A little while back, we worked with our friends at Akili Interactive to create EndeavorRx, the first video game approved by the US Food and Drug Administration (FDA) as a prescription treatment for children with attention deficit hyperactivity disorder (ADHD). The game is designed to improve cognitive function in children with ADHD by engaging specific neural pathways related to attention control. The game requires children to complete various tasks and challenges, and as they progress, the game adapts to their individual needs and abilities. 

Clinical trials have shown that children who played the game for 25 minutes a day, five days a week for four weeks experienced significant improvement in their attention control compared to a control group. It’s important to note that the game is not meant to be a substitute for medication or other treatments for ADHD, and may not be suitable for all children with the condition. Read the full article for input from pediatric behavioral health specialist Michael Manos, Ph.D. on video games for mental health treatment!

What Does Game-Based Learning Offer Higher-Ed? (Gonzaga University)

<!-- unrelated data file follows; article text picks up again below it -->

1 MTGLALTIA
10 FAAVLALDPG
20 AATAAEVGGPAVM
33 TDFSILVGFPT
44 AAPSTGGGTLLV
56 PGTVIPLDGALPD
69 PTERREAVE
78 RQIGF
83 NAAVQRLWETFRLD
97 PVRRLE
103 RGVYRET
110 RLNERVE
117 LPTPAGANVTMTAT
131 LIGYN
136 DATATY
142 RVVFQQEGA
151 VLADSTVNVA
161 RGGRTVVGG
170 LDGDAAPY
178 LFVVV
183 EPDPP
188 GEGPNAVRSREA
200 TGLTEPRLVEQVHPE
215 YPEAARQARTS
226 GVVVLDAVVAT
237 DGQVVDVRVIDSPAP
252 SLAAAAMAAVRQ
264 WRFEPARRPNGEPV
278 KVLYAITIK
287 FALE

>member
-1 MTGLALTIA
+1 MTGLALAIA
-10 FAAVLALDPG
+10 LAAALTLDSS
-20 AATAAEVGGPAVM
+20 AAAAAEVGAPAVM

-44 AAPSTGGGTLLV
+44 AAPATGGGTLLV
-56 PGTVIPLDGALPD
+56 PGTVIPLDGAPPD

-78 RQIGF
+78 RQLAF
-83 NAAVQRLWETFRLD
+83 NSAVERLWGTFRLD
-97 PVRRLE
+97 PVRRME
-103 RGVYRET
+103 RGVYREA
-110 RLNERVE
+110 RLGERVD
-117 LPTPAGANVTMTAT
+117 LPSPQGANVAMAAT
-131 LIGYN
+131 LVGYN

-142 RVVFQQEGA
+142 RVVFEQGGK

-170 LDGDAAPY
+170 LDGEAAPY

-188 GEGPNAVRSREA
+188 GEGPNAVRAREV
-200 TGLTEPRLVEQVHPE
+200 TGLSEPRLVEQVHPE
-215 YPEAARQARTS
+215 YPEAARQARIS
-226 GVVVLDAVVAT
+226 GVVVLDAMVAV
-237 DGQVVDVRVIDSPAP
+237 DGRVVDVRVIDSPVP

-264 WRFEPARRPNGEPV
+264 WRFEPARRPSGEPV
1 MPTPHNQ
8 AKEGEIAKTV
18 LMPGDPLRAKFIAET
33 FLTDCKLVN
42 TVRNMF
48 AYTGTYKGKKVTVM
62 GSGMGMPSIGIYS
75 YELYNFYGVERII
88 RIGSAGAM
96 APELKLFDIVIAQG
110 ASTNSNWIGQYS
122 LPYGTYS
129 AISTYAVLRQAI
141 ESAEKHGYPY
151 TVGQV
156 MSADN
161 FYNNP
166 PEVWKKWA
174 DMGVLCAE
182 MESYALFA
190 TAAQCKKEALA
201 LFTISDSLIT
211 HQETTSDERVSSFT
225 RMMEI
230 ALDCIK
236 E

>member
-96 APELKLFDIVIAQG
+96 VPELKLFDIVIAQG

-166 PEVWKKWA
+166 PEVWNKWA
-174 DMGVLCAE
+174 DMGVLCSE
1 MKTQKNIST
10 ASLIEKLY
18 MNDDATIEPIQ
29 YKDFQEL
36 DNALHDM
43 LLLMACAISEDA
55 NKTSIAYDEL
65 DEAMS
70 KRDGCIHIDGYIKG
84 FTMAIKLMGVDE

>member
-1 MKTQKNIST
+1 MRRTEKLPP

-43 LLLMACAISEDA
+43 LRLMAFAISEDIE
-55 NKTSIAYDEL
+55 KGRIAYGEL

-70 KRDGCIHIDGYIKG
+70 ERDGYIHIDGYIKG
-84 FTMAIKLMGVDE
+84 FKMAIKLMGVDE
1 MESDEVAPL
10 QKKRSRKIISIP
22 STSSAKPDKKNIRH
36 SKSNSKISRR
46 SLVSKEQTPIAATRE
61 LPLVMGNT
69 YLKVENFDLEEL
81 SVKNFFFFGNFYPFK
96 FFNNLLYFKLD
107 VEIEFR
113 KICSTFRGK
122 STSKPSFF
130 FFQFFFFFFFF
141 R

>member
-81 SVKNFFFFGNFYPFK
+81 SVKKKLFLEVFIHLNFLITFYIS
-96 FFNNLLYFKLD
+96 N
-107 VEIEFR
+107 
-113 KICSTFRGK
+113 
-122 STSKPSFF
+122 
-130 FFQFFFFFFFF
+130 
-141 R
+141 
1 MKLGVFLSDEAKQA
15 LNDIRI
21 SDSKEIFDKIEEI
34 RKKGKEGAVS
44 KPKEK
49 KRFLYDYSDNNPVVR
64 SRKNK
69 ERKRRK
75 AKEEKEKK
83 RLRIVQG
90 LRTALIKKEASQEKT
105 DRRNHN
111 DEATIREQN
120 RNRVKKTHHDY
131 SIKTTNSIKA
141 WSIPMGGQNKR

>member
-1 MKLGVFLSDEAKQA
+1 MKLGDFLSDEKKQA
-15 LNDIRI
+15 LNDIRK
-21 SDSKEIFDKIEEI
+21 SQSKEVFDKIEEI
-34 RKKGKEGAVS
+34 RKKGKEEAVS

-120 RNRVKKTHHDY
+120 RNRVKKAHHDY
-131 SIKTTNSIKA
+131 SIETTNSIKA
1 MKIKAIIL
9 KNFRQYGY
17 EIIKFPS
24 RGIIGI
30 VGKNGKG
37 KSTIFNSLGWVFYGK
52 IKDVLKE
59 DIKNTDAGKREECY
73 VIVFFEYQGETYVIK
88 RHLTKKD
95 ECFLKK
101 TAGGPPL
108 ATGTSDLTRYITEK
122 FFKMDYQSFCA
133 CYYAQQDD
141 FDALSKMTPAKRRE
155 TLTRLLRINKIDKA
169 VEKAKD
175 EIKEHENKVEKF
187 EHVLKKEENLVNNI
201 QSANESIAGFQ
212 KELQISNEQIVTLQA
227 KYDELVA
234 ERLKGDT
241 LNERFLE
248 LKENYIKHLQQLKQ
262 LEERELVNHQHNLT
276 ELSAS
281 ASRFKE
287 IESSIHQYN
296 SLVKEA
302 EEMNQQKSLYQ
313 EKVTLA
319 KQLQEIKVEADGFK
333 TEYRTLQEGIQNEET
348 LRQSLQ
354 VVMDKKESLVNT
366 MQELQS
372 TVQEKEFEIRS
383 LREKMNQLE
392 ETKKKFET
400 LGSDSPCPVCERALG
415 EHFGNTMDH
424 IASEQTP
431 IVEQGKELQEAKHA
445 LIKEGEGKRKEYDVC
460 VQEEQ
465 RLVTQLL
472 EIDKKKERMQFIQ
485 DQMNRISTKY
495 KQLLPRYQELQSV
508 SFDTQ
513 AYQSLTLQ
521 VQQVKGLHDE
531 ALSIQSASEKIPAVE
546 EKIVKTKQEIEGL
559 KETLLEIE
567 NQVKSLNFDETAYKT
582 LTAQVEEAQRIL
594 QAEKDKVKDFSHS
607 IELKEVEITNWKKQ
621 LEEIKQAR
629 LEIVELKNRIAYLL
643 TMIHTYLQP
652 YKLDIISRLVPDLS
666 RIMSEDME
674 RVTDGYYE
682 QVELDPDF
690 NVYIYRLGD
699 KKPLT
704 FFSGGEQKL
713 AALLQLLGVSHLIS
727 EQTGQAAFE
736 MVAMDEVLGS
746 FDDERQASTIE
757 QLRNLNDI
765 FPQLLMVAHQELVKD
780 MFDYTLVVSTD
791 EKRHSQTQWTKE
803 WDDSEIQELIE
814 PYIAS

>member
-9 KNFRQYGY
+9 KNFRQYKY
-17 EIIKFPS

The article explores the many benefits of using game-based learning in higher education! It notes that game-based learning has been shown to increase engagement, motivation, and retention among students. Building off of the TED Talk above, this article’s author Justin Marquis, Ph.D., breaks down four characteristics of gamers, which include Urgent Optimism, Social Fabric, Blissful Productivity, and Epic Meaning. He then goes on to discuss what these four characteristics can do for college classrooms today. How can video games in higher education nurture optimism, foster meaningful connections, increase engagement, and ultimately give students a sense of purpose? Read the full article to find out! Overall, game-based learning has the potential to be a valuable tool for educators seeking to enhance student learning and engagement in higher education.